So the Feds ended up "owning" (?!!!) some shiny-new spectrum, which they promptly put to work hailin' traffic on the nearest street corner. 'Course, it won't have any place to go
until 2009 and the cars are backin' up, so you can see that the odds of that Feb '09 date gettin' pushed back or set aside are, well, as slim as a crack whore.In Summation:
I. DTV picture quality and sound are really good.
Even with a converter box ahead of your old TV, you'll see some improvement. (If you have really, really
bad ghosting, there is a slight chance you won't see nothin' -- see, it's either there and good, or it's gone. That's digital for ya).
II. Save your Steam-Powered TVs. They can still be made to work. If you have cable or satellite, you're home free.
III. Wave bye-bye to the upper UHF channels. There was never anything good there anyway. Besides, it'll still be on the air, just at a lower number. Though your TV may lie to you about it.
IV. This was not the TV stations' idea. It wasn't even thunk up by the networks. On the other hand, the TV set market was pretty much saturated and the TeeVees were lastin' a long, long time. Something that would make people go buy new tellyvisions, h'mmm, cui bono
? Yeah. Them. The spectrum sell-off was just the bait the Feds lunged for. (Look for some "buyer's remorse" posturing in Congress as the deadline approaches. Also lines like, "technological disenfranchisement," which translates into, "free TVs or converters for the people in my district whose votes I am courting." Your tax dollars at work).
________________________________1. I'm pretty sure they helped start WW I, too.
2. HDTV standards counterpart in resolution and screen shape to what we get from 525-line analog is called, confusingly, 480i; each number refers to the number of horizontal lines per image but the older term uses the total number of 'em including the ones that are working behind the scenes to keep everything in sync while the newer term just uses the number of lines actually displayed. The "i" tells us it's knitting the picture like fancy socks, alternately sending the interlaced odd-numbered and even-numbered lines to fool your eye all the better. Other common resolutions are 720p ("progressive," all the lines of the picture one after another in order in the manner of a computer monitor), 1080i, and -- not over the air -- 1080p. Nobody could figure out how to stuff all of 1080p in the teeny little box we have to cram the pix into to get them through the air. Or at least they couldn't a decade ago.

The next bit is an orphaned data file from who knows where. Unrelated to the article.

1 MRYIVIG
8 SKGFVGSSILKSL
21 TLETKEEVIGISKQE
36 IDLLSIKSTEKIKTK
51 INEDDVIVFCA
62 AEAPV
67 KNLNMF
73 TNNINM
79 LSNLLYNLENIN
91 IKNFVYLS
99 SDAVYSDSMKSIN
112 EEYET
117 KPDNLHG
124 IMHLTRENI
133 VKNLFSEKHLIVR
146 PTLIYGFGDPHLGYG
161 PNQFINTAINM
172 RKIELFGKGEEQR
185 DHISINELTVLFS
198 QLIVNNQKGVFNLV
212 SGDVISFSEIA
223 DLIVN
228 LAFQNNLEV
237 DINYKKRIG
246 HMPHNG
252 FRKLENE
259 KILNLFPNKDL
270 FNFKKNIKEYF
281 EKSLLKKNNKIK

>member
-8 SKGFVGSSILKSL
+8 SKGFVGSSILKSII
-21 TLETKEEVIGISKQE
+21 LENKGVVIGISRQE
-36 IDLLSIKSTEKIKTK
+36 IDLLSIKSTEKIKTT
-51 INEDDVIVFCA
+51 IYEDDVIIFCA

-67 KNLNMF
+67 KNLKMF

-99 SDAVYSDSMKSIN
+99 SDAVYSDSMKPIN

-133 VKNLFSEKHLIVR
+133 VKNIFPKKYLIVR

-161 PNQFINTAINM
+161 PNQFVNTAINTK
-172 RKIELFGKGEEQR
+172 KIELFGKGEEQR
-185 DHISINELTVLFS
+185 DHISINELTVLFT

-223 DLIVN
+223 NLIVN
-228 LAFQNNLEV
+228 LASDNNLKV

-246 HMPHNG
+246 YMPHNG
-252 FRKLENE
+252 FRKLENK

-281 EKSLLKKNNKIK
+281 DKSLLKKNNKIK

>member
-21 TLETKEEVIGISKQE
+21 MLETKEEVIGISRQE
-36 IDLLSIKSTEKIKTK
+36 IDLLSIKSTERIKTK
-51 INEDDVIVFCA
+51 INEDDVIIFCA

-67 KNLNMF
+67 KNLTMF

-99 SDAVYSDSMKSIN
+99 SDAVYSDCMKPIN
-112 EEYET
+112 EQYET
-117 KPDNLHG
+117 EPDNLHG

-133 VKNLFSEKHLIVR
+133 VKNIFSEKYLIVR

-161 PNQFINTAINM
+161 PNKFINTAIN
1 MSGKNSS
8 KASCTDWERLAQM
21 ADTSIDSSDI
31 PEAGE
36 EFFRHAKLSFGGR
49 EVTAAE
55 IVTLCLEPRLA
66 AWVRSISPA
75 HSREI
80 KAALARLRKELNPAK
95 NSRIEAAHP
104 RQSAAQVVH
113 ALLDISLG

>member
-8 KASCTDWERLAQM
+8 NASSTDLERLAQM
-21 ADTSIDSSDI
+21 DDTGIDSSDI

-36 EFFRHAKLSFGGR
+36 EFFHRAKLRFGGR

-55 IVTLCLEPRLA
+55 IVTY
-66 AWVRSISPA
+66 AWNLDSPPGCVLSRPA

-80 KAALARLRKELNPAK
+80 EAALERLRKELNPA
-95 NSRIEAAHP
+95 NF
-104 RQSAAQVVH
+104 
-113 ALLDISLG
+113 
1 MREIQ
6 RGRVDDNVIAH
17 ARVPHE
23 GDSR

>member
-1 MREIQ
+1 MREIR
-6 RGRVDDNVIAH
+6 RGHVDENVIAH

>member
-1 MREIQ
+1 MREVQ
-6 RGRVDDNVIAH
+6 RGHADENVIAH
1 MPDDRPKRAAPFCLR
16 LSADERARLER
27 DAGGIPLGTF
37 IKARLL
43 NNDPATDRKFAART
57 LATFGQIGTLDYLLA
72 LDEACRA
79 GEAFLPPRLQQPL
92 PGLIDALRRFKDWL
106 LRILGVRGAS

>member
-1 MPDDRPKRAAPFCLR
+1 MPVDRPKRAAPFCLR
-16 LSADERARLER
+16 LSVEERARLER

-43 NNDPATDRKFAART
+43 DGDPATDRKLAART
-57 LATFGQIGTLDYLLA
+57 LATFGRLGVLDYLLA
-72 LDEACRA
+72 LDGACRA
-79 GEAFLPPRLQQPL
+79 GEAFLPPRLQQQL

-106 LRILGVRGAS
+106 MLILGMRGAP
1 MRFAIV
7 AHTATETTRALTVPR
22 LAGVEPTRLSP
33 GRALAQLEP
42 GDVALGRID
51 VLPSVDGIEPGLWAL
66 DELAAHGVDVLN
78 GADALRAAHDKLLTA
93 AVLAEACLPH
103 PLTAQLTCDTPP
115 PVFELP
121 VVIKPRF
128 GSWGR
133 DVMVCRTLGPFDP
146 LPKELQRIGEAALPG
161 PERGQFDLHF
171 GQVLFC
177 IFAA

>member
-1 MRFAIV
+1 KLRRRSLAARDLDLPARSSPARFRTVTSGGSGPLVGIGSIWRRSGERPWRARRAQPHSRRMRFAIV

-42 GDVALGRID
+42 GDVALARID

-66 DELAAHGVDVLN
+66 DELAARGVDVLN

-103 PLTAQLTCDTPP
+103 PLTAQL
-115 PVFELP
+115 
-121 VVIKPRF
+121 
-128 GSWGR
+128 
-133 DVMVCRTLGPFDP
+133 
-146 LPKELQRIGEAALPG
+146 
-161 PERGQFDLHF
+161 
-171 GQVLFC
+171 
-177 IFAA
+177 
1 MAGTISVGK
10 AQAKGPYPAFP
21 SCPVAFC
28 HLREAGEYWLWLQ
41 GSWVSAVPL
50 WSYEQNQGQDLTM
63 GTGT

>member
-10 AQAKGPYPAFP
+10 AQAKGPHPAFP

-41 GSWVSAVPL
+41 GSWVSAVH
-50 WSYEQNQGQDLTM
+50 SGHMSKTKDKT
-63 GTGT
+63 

3. They also cheat -- starting with 14, none of them are on the same frequencies as the over-the-air channels of the same number. This can lead to big fun for radio hams and other users of two-way radio when the cable system leaks signals. Which they do.
4. Most every other station has the option, come 02-2009, to stay on their DTV channel or return to their old channel in their coat of many digital colors -- and the software is set up to lull your DTV set into believing they've been on the same channel all along.
5. This terminology may irk English- or 'Strine-speaking overseas readers, who are used to thinking of TV channels as not being so very much in one "band" or another and get their local high-fidelity, frequency-modulation stereo radio signals on VHF. US terminology differs. It's all part of the fun, really.